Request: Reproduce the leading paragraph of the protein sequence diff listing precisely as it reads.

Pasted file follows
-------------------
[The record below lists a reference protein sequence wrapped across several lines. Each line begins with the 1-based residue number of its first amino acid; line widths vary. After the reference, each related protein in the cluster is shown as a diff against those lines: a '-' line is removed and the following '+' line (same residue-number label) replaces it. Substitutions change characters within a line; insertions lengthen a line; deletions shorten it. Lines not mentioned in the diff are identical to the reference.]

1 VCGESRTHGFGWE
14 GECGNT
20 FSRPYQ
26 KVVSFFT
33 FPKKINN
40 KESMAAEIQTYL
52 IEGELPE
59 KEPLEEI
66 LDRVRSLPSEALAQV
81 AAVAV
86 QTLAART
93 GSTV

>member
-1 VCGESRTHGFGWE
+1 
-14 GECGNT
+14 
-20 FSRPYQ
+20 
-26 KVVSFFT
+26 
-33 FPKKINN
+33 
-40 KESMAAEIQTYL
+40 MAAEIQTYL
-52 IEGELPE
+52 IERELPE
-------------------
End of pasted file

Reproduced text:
[The record below lists a reference protein sequence wrapped across several lines. Each line begins with the 1-based residue number of its first amino acid; line widths vary. After the reference, each related protein in the cluster is shown as a diff against those lines: a '-' line is removed and the following '+' line (same residue-number label) replaces it. Substitutions change characters within a line; insertions lengthen a line; deletions shorten it. Lines not mentioned in the diff are identical to the reference.]